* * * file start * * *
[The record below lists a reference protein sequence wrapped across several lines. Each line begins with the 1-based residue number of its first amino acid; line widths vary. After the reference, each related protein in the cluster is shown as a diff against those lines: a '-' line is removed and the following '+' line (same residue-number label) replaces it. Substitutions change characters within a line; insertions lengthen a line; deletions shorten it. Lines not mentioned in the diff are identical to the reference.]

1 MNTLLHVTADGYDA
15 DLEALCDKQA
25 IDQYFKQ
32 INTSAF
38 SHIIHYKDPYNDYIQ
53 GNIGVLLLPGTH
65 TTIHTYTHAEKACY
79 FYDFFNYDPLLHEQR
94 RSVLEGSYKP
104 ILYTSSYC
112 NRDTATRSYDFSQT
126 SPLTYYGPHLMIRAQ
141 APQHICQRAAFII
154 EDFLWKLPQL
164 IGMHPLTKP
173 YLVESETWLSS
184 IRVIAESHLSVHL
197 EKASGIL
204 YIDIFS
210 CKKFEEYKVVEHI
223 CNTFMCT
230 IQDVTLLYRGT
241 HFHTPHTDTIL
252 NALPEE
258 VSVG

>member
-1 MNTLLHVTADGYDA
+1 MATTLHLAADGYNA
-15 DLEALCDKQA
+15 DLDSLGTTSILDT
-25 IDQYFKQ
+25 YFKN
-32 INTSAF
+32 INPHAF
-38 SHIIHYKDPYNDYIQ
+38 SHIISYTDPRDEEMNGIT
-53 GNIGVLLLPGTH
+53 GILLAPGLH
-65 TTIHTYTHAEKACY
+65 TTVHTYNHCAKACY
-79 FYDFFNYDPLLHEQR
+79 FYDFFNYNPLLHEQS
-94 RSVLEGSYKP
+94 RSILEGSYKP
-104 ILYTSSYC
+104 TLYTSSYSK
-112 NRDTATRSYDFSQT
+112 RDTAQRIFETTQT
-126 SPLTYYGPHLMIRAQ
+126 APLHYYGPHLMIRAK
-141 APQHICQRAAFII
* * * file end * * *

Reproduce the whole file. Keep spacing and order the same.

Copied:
[The record below lists a reference protein sequence wrapped across several lines. Each line begins with the 1-based residue number of its first amino acid; line widths vary. After the reference, each related protein in the cluster is shown as a diff against those lines: a '-' line is removed and the following '+' line (same residue-number label) replaces it. Substitutions change characters within a line; insertions lengthen a line; deletions shorten it. Lines not mentioned in the diff are identical to the reference.]

1 MNTLLHVTADGYDA
15 DLEALCDKQA
25 IDQYFKQ
32 INTSAF
38 SHIIHYKDPYNDYIQ
53 GNIGVLLLPGTH
65 TTIHTYTHAEKACY
79 FYDFFNYDPLLHEQR
94 RSVLEGSYKP
104 ILYTSSYC
112 NRDTATRSYDFSQT
126 SPLTYYGPHLMIRAQ
141 APQHICQRAAFII
154 EDFLWKLPQL
164 IGMHPLTKP
173 YLVESETWLSS
184 IRVIAESHLSVHL
197 EKASGIL
204 YIDIFS
210 CKKFEEYKVVEHI
223 CNTFMCT
230 IQDVTLLYRGT
241 HFHTPHTDTIL
252 NALPEE
258 VSVG

>member
-1 MNTLLHVTADGYDA
+1 MATTLHLAADGYNA
-15 DLEALCDKQA
+15 DLDSLGTTSILDT
-25 IDQYFKQ
+25 YFKN
-32 INTSAF
+32 INPHAF
-38 SHIIHYKDPYNDYIQ
+38 SHIISYTDPRDEEMNGIT
-53 GNIGVLLLPGTH
+53 GILLAPGLH
-65 TTIHTYTHAEKACY
+65 TTVHTYNHCAKACY
-79 FYDFFNYDPLLHEQR
+79 FYDFFNYNPLLHEQS
-94 RSVLEGSYKP
+94 RSILEGSYKP
-104 ILYTSSYC
+104 TLYTSSYSK
-112 NRDTATRSYDFSQT
+112 RDTAQRIFETTQT
-126 SPLTYYGPHLMIRAQ
+126 APLHYYGPHLMIRAK
-141 APQHICQRAAFII